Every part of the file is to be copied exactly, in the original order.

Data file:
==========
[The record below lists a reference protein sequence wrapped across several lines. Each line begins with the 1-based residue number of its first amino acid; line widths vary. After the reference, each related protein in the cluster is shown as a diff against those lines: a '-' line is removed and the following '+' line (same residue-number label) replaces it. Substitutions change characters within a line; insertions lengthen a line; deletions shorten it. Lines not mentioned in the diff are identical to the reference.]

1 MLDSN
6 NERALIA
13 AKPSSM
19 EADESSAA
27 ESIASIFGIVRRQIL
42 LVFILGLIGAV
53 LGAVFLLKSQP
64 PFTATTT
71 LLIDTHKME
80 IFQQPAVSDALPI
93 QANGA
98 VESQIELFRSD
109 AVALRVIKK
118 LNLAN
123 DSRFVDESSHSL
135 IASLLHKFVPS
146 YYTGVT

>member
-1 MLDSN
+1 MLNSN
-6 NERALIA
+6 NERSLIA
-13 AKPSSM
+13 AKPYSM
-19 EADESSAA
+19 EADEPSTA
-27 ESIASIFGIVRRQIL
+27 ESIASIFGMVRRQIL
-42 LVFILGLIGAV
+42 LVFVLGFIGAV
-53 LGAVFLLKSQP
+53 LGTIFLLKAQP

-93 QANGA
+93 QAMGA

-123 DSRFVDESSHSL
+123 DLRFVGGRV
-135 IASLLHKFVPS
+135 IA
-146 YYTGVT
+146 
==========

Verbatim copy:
[The record below lists a reference protein sequence wrapped across several lines. Each line begins with the 1-based residue number of its first amino acid; line widths vary. After the reference, each related protein in the cluster is shown as a diff against those lines: a '-' line is removed and the following '+' line (same residue-number label) replaces it. Substitutions change characters within a line; insertions lengthen a line; deletions shorten it. Lines not mentioned in the diff are identical to the reference.]

1 MLDSN
6 NERALIA
13 AKPSSM
19 EADESSAA
27 ESIASIFGIVRRQIL
42 LVFILGLIGAV
53 LGAVFLLKSQP
64 PFTATTT
71 LLIDTHKME
80 IFQQPAVSDALPI
93 QANGA
98 VESQIELFRSD
109 AVALRVIKK
118 LNLAN
123 DSRFVDESSHSL
135 IASLLHKFVPS
146 YYTGVT

>member
-1 MLDSN
+1 MLNSN
-6 NERALIA
+6 NERSLIA
-13 AKPSSM
+13 AKPYSM
-19 EADESSAA
+19 EADEPSTA
-27 ESIASIFGIVRRQIL
+27 ESIASIFGMVRRQIL
-42 LVFILGLIGAV
+42 LVFVLGFIGAV
-53 LGAVFLLKSQP
+53 LGTIFLLKAQP

-93 QANGA
+93 QAMGA

-123 DSRFVDESSHSL
+123 DLRFVGGRV
-135 IASLLHKFVPS
+135 IA
-146 YYTGVT
+146 